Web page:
Obviously SQA is needed to apply stringent tests, catch edge cases, and push a product to breaking point. This is good practice, but it should be kept at a demanding level. SQA is time consuming, and additional time needed to get the context of code means testers must re-read all the code to catch those syntax errors and duplicated requests. This makes catching bugs at this point elusive and relatively expensive compared to catching them before they made it to test. So, make sure it is valuable bugs that are caught in SQA, and not time spent cleaning up shabby code which can leave testers unable to see the wood from the trees.
- Customer Stage
It's out, the code is live, and now it is expensive. There is no relative here, you will lose money in absolute terms. In addition to tarnishing your reputation, and the fact that it could even cost you a contract should it blow up in someone else's mission-critical system. You really don't want your customers catching bugs in your code. Nothing is worth losing your position in the industry, and nothing wrecks your ambition quite like damaging a customer's sanity.
So what tricks do you need to use to ensure that no bugs get introduced into your products? The answer is simple; every trick in the book, including code review.
Overcoming Code Review Implementation Obstacles
Implementing a code review process can cause some unforeseen issues, and according to research, the two biggest obstacles to code reviews are:
- Programmer Egos
Developers fall into two categories, much like everyone; collaborators and isolationists. Collaborators obviously benefit from peer review and embrace it. Isolationists though continue to work unproductively on a problem they can't solve rather than reveal to their peers that they need help, and as a result their average career in high-tech lasts just 8 years because their knowledge becomes constrained to what they can figure out on their own, which even for the brightest individuals, in a field of bright individuals, is limited. This is where as a manager or team lead you could use the North / South Korea example to get the message across, you could end up working with Samsung or Dennis Rodman depending on your life choices.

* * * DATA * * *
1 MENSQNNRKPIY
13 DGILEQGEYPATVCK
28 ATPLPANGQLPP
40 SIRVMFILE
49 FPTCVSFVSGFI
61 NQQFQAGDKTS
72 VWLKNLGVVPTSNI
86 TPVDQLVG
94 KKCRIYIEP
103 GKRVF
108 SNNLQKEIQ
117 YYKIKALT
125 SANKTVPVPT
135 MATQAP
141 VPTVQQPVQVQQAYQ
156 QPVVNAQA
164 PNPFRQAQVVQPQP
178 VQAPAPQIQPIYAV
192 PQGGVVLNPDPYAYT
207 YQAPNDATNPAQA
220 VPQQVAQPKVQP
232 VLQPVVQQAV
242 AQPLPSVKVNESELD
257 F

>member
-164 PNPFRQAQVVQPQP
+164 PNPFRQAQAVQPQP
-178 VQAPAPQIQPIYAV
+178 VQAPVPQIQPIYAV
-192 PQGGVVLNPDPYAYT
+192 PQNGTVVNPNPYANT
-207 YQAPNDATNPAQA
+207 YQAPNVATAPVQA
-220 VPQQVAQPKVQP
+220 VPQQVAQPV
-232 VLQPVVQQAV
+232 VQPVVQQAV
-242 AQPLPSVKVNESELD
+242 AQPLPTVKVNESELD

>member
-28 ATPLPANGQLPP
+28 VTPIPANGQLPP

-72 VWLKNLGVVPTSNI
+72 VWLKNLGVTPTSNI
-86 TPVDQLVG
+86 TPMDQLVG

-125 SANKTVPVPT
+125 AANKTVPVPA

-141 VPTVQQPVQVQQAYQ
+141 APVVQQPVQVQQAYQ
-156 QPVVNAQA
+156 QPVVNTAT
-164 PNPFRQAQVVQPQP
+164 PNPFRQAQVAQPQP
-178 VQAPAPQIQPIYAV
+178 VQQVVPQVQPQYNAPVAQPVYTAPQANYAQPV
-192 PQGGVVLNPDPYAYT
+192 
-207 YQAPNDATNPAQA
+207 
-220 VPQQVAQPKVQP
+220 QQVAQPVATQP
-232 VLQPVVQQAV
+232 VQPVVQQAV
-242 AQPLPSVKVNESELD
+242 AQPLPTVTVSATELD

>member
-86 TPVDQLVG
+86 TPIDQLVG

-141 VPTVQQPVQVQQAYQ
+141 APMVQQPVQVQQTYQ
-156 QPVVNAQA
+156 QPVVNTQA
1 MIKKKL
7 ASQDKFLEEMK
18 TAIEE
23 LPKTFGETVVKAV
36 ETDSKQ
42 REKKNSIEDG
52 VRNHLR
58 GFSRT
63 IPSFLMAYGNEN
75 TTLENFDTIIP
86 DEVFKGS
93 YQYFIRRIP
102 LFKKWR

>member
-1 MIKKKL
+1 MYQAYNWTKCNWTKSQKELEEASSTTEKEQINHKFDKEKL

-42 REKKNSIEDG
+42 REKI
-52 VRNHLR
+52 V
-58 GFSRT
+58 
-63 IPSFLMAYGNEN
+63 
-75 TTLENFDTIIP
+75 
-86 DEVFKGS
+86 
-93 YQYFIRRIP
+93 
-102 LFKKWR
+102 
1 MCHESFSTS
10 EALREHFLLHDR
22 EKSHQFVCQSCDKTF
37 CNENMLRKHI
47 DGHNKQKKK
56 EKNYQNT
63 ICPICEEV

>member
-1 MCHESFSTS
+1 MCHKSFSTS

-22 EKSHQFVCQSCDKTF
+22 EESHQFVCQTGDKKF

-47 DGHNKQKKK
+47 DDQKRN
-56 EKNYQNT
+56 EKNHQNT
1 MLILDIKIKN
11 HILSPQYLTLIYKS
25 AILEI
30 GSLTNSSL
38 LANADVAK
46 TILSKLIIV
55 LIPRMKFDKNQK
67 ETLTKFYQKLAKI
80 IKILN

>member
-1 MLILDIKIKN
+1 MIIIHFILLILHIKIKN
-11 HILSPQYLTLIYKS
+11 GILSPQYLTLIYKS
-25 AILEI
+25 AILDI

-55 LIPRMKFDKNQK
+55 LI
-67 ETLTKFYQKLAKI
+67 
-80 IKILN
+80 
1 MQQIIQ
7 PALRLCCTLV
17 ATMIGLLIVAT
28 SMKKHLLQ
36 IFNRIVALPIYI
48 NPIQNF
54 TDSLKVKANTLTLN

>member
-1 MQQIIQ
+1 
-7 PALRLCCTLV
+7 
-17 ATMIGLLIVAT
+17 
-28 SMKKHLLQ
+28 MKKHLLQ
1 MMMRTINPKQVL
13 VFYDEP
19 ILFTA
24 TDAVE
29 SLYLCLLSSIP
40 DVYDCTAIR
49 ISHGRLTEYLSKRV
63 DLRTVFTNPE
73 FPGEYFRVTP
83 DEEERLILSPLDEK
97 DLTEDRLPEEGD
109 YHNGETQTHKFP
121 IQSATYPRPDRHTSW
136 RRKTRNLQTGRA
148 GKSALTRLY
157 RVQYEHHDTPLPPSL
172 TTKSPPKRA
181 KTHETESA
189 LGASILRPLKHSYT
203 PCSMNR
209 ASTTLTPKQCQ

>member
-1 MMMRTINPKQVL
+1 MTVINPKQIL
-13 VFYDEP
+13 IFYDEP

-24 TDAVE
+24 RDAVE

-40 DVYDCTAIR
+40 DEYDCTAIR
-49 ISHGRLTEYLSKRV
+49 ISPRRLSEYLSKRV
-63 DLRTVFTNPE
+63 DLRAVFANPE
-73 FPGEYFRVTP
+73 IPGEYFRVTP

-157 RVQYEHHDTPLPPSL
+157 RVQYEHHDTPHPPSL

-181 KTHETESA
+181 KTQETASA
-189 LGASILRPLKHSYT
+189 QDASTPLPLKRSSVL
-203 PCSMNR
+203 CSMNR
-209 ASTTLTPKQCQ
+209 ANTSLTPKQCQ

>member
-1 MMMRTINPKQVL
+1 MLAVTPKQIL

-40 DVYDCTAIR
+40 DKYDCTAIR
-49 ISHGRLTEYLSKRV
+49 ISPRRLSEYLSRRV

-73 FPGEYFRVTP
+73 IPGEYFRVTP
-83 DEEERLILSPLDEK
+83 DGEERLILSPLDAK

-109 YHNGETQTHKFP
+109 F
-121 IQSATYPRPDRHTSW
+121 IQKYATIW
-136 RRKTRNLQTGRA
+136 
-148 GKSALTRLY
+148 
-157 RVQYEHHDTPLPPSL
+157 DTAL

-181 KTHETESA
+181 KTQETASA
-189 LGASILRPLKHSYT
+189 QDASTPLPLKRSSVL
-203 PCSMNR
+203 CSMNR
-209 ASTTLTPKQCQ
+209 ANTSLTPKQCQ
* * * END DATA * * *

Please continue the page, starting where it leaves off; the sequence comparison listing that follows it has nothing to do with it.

To succeed programmers needs to work in teams, listen carefully, take risks, and learn from their mistakes in order to survive in typically fast-paced environments. Continuous learning, along with sharing knowledge and assessing feedback, enhances and sharpens your skills, and allows programmers to continue to have a rewarding career. If your ego is getting in the way of your team work, then you're in for a very bruised ego sooner rather than later.
- Packing Source Code and Meetings
The hassle of packaging source code and scheduling review meetings is the second blocker than turns people off collaborating. While tools exist to automate packaging, chairing meetings, and making the most out of them requires preparation. Something many people don't bother with, and think the first 15 minutes should be spent reading the agenda. I recommend leaving that kind of meeting and telling them so come back when they are prepared. Sometimes you have to be cruel to be kind. Creating a positive meeting culture is a whole different blog worthy of it's own post, but this statistic should help sharpen the minds of the unprepared:
- 4% of bugs are found in review meetings. So if you can't run a good meeting, don't waste time on a bad one because 96% of bugs are found outside of it. Let your colleagues work instead!
Proper work flows and collaborative code review practices are a competitive advantage when done well. Much like Coca Cola's secret recipe, you won't ever be told what is going on behind closed doors at the best software firms because it is their secret sauce. But the value to an organisation of investing time in creating the right development environment and collaborative ethos will reap both unquantifiable rewards, and concrete results. From a happier more engaged workforce with more proficient and collaborative developers, to quantifiable results such as more stable code, less bugs, and faster time to market.
The research backs up the claims. Get your code review processes sorted out, champion the cause, and ensure it is beneficial to everyone involved. When you start to work like the elite of your industry you may eventually become one of them, but only if you work hard enough and smart enough.